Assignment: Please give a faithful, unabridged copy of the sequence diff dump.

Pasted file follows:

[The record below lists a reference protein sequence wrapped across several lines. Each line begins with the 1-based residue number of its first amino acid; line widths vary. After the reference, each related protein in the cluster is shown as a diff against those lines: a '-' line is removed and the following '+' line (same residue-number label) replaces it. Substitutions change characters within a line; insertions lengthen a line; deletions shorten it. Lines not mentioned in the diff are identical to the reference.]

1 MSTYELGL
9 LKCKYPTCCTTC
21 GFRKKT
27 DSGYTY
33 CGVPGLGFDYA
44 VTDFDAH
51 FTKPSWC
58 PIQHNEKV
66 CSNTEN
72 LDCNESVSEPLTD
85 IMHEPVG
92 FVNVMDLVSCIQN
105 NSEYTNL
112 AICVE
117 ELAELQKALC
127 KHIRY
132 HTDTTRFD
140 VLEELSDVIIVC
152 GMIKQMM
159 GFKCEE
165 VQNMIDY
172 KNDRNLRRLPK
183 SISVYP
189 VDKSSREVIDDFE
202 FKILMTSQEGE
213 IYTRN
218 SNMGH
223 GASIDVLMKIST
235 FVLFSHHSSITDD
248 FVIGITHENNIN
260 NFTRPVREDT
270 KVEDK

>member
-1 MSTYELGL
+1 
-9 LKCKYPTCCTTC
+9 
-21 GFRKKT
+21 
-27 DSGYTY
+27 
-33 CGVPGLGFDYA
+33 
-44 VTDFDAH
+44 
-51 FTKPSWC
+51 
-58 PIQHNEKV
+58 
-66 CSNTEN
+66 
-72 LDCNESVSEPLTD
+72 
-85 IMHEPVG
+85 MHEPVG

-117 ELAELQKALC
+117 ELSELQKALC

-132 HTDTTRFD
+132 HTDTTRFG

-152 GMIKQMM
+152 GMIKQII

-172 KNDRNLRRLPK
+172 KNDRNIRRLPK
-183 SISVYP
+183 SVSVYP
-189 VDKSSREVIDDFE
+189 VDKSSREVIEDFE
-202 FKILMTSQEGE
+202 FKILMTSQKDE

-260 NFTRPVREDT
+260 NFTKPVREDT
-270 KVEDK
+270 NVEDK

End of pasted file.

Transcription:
[The record below lists a reference protein sequence wrapped across several lines. Each line begins with the 1-based residue number of its first amino acid; line widths vary. After the reference, each related protein in the cluster is shown as a diff against those lines: a '-' line is removed and the following '+' line (same residue-number label) replaces it. Substitutions change characters within a line; insertions lengthen a line; deletions shorten it. Lines not mentioned in the diff are identical to the reference.]

1 MSTYELGL
9 LKCKYPTCCTTC
21 GFRKKT
27 DSGYTY
33 CGVPGLGFDYA
44 VTDFDAH
51 FTKPSWC
58 PIQHNEKV
66 CSNTEN
72 LDCNESVSEPLTD
85 IMHEPVG
92 FVNVMDLVSCIQN
105 NSEYTNL
112 AICVE
117 ELAELQKALC
127 KHIRY
132 HTDTTRFD
140 VLEELSDVIIVC
152 GMIKQMM
159 GFKCEE
165 VQNMIDY
172 KNDRNLRRLPK
183 SISVYP
189 VDKSSREVIDDFE
202 FKILMTSQEGE
213 IYTRN
218 SNMGH
223 GASIDVLMKIST
235 FVLFSHHSSITDD
248 FVIGITHENNIN
260 NFTRPVREDT
270 KVEDK

>member
-1 MSTYELGL
+1 
-9 LKCKYPTCCTTC
+9 
-21 GFRKKT
+21 
-27 DSGYTY
+27 
-33 CGVPGLGFDYA
+33 
-44 VTDFDAH
+44 
-51 FTKPSWC
+51 
-58 PIQHNEKV
+58 
-66 CSNTEN
+66 
-72 LDCNESVSEPLTD
+72 
-85 IMHEPVG
+85 MHEPVG

-117 ELAELQKALC
+117 ELSELQKALC

-132 HTDTTRFD
+132 HTDTTRFG

-152 GMIKQMM
+152 GMIKQII

-172 KNDRNLRRLPK
+172 KNDRNIRRLPK
-183 SISVYP
+183 SVSVYP
-189 VDKSSREVIDDFE
+189 VDKSSREVIEDFE
-202 FKILMTSQEGE
+202 FKILMTSQKDE

-260 NFTRPVREDT
+260 NFTKPVREDT
-270 KVEDK
+270 NVEDK